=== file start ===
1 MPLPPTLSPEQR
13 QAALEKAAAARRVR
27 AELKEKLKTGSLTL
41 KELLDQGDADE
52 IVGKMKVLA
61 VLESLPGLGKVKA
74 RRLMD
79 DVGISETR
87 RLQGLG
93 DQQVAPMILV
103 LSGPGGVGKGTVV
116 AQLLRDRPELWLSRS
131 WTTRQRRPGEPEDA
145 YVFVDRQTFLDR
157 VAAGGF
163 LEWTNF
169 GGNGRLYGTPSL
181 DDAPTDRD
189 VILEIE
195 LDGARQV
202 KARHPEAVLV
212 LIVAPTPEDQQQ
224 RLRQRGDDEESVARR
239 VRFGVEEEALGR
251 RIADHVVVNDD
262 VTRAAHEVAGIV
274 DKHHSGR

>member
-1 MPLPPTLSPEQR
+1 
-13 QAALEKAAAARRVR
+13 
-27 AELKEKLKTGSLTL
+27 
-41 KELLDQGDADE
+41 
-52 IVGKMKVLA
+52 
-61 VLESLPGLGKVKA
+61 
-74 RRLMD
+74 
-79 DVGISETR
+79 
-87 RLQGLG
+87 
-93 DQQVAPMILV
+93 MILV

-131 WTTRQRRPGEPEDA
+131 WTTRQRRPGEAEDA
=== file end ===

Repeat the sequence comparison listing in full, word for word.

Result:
1 MPLPPTLSPEQR
13 QAALEKAAAARRVR
27 AELKEKLKTGSLTL
41 KELLDQGDADE
52 IVGKMKVLA
61 VLESLPGLGKVKA
74 RRLMD
79 DVGISETR
87 RLQGLG
93 DQQVAPMILV
103 LSGPGGVGKGTVV
116 AQLLRDRPELWLSRS
131 WTTRQRRPGEPEDA
145 YVFVDRQTFLDR
157 VAAGGF
163 LEWTNF
169 GGNGRLYGTPSL
181 DDAPTDRD
189 VILEIE
195 LDGARQV
202 KARHPEAVLV
212 LIVAPTPEDQQQ
224 RLRQRGDDEESVARR
239 VRFGVEEEALGR
251 RIADHVVVNDD
262 VTRAAHEVAGIV
274 DKHHSGR

>member
-1 MPLPPTLSPEQR
+1 
-13 QAALEKAAAARRVR
+13 
-27 AELKEKLKTGSLTL
+27 
-41 KELLDQGDADE
+41 
-52 IVGKMKVLA
+52 
-61 VLESLPGLGKVKA
+61 
-74 RRLMD
+74 
-79 DVGISETR
+79 
-87 RLQGLG
+87 
-93 DQQVAPMILV
+93 MILV

-131 WTTRQRRPGEPEDA
+131 WTTRQRRPGEAEDA